Cereal fillers

When I read words like “enriched” and “added iron/calcium/etc” on a packet, I can’t help but wonder where the added nutrients come from. How are they produced, and are they the best things for my body?

A recent e-newsletter from Raw Pleasure featured this YouTube clip about how to establish the fact that there are little bits of metallic iron in your favourite breakfast cereal:

My first reaction: Thank goodness I don’t eat packaged cereal!
My second reaction: What does this actually mean?
[yes, I am becoming a healthy skeptic in my old age :)]

While I could believe that cereal manufacturers would add iron filings to cereals, and that FSANZ would let them, I couldn’t believe that no major action had taken place or been publicised about the issue. This particular YouTube video is dated May 2009, with other similar videos being created as early as 2007. I move in healthful circles; why had I not heard about this before? Surely it meant this was not such a big deal. All the same, something just didn’t sit right with me…

Most of us know that iron is an important mineral for our body, and some of us are acutely aware of this because of personal experience with anaemia. I first suffered from iron-deficient anaemia when I was 16; I was so tired that I couldn’t drag myself out of bed. Iron is essential for regulating cell growth, cell differentiation, transporting oxygen around the body and immunity.

Although I know metallic iron is related to the iron you find in wholefoods, like cacao, seaweed and spinach, the burning question in my mind was: “can this form of iron be readily absorbed into our bodies?” In other words, is it as bioavailable?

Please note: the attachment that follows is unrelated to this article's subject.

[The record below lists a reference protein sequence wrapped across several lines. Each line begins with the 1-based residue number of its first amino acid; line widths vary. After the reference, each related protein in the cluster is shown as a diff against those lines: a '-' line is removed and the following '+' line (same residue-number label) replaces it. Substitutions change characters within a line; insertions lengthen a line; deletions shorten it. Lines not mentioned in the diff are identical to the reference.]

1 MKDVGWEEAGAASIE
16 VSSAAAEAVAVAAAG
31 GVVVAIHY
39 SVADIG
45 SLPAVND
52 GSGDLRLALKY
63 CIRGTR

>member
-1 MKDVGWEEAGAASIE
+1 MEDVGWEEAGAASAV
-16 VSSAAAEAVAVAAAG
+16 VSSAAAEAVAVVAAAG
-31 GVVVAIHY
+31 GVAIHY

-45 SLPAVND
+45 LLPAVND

What I discovered

What are these filings? Consumer knowledge of iron filings in cereal dates back to at least 1984, starting with an experiment by Dr Babu George.

Where iron filings are used in food, these are known as “food grade iron filings”. What does this mean? Basically, they are powdered iron filings. These powdered iron filings are also known as “reduced iron”. This is iron in its metallic, or elemental, state and that doesn’t sound too appetising to me.

Are iron filings used in Australian cereals? The first thing that I wanted to establish was whether or not reduced iron is used to fortify Australian cereals. Given that the cross-section of YouTube clips I viewed appeared to be from Europe and the US, I kind of hoped this was only happening elsewhere.

I investigated labels from three popular Australian cereal manufacturers to find out as to whether or not they list the form of iron they use. I won’t name them here, but I will say that only one of the manufacturers included details on their website regarding the form of iron fortification used – and it was indeed reduced iron.

Now I knew that this issue was relevant to Australians.

How readily are these iron filings absorbed into the body? On the face of it, the first real research article I found, Iron Absorption From Elemental Iron-Fortified Corn Flakes In Humans. Role of Vitamins A and C, appeared to be exactly what I was after. It clearly detailed research into the relative absorption of different forms of iron, found that the absorption of reduced iron could be encouraged to an acceptable rate, and reached the conclusion that supplementation with this relatively inexpensive substitute is the most cost effective way to supply populations with the iron they need.

Wait a minute. Did this study recommend a low-grade, poorly absorbed form of iron fortification in cereals? Because it’s cheap? Seriously, why bother?